Balgue, Ometepe Island, Nicaragua, January 19th, 2013

The worksites today are communities we have visited every year since the expansion of the HSVMA –RAVS program in Nicaragua to include Ometepe Island: Urbaite, and Balgue. In years past we have divided into two groups to serve these communities on the same day, but I have never really liked that, primarily because, due to weight and space limitations, and other logistical considerations, we only have with us one complete set of farriers’ tools, and one complete set of dental instruments. Also, it’s always been worrisome to be separated and out of communication (Balgue is beyond cell phone reception usually, and never did have land-line telephone service).

We therefore decided, this year, to work the sites sequentially as a complete team, and that turned out to be a fortunate decision, in that the turnout at Urbaite was much

smaller than in previous years due to the fact that another group from North America had been there offering similar services a few days earlier. With such a small case l

oad (about 30 patients), we were quickly done, and moved on to Balgue, further along the perimeter of the island, where we saw well over 100 animals (somewhat in excess of case load in past years).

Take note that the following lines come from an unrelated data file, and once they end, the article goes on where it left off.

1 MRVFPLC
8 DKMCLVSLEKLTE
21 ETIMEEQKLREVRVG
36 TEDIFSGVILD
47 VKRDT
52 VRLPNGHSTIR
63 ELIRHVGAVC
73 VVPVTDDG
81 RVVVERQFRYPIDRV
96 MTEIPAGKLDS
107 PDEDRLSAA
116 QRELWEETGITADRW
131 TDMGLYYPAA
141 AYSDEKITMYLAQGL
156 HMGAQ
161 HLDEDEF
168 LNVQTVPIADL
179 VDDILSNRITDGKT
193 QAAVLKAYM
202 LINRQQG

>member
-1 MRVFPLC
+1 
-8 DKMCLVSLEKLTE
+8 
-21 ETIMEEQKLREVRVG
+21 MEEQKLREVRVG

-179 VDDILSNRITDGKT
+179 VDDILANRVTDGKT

This type of occurrence points up the utility of the fairly recently implemented Equitarian Initiative of the American Association of Equine Practitioners (AAEP), one element of which is an effort to coordinate between various groups involved in this work, specifically to avoid duplication of their programs. The local people in Urbaite thought the other group might have been from Wisconsin, and in planning next year’s trip I will find out for certain in order to coordinate, and it may be that we will wind up not returning to Urbaite, and concentrating further on the more remote and difficult to reach communities on the far side of the island.

Even with the light morning at Urbaite, it was a busy and productive day today,

with nearly 150 animals seen, and none of us was reluctant to call it a night, get some sleep, and prepare to leave the pavement and the internet behind and head out to La Palma tomorrow………..

David Turoff, DVM


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